Genomic offset prediction for future climate change

Based on the established contemporary genotype–environment relationships and the identified climate-associated genetic loci, we predict how populations of P. koreana will respond to future climate change. For the future climate projections, we integrated the prediction of the genomic offset across four various future climate models to account for the variability between models. In addition, we also considered two different emission scenarios of the shared socioeconomic pathway (SSP126 and SSP370) among the four adopted by the CMIP6 consortium for two defined periods (2061–2080 and 2081–2100)44. Three complementary approaches were used to investigate the spatial pattern of maladaptation across the range of P. koreana under future climate conditions.

We first calculated the risk of non-adaptedness (RONA), which measures the expected allele frequency shifts required to cope with future climate conditions after establishing a linear relationship between allele frequencies at environmentally associated variants and present climates18,45. We found that although the values of RONA varied across the four future climate models (Supplementary Fig. 17; Supplementary Data 3), the estimates were highly correlated across populations (Supplementary Fig. 18). Therefore, the average RONA values across models were inferred, and compared between populations. As expected, for most environmental variables, RONA increases under more severe climate change scenarios, with higher emissions leading to increased overall RONA values (i.e., SSP370 versus SSP126; Fig. 4 and more details in Supplementary Data 3). There was substantial variation in RONA estimates among both environmental variables and populations (Fig. 4; Supplementary Figs. 1921). We chose predictions for two environmental variables (BIO5 and BIO13, described above) as a representative outcome and found that populations located in areas with more drastic environmental changes were anticipated to have greater RONA values (Fig. 4a, c). In addition, we observed that the RONA estimates across the three types of variants (SNPs, indels, and SVs) were highly consistent (Supplementary Fig. 22). In contrast to the equally large values of RONA observed in both northern and southern distributions of P. koreana in face of temperature changes (Fig. 4a, b), the southeastern populations near the Korean Peninsula, which were predicted to experience severe rainfall and extreme precipitation events in the future, displayed much higher RONA values compared to others for precipitation-related variables (Fig. 4c, d; Supplementary Fig. 21).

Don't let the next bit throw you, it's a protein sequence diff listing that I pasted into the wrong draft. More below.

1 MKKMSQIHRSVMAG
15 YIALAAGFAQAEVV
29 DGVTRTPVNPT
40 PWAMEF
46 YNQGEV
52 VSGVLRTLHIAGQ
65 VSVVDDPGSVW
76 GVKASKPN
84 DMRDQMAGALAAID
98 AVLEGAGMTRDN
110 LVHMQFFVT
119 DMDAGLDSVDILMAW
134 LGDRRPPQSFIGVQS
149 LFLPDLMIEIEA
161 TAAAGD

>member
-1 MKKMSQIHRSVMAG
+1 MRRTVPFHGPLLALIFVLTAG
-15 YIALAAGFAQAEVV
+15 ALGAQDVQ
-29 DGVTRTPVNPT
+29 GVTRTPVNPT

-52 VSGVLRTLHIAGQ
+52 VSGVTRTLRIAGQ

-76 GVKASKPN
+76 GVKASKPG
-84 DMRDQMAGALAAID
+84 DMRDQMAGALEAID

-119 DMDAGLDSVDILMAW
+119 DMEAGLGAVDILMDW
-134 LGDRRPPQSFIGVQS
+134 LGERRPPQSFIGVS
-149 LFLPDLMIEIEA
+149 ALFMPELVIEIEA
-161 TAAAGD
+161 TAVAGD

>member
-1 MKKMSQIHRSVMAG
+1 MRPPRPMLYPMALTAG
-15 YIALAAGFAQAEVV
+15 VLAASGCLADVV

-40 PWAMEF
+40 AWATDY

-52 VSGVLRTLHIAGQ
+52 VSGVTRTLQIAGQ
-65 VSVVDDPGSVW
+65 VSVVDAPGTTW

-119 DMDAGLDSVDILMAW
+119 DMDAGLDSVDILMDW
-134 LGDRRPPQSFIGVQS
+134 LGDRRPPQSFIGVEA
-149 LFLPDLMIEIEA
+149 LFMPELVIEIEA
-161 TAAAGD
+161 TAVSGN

Fig. 4: RONA of P. koreana to future climatic conditions.
figure 4

a, c The average RONA estimates across four climate models for the 24 populations under the SSP370 climate scenarios in 2061-2080 (a BIO5; c BIO13). The raster colors on the map represent the degree of projected future climate change (absolute change). Areas with darker red (a) or blue (c) are predicted to experience more substantial change in the respective climate variables. The size of the circles on the map represents the RONA values of different natural populations. b, d Comparison of the average RONA values under two different climate scenarios (SSP126 and SSP370) in 2061–2080 across populations for BIO5 (b) and BIO13 (d). Error bars represent the standard error (SE) of the average RONA calculated from four different climate models for BIO5 (n = 271 climate-associated variants) and BIO13 (n = 841 climate-associated variants), respectively. Source data are provided as a Source Data file.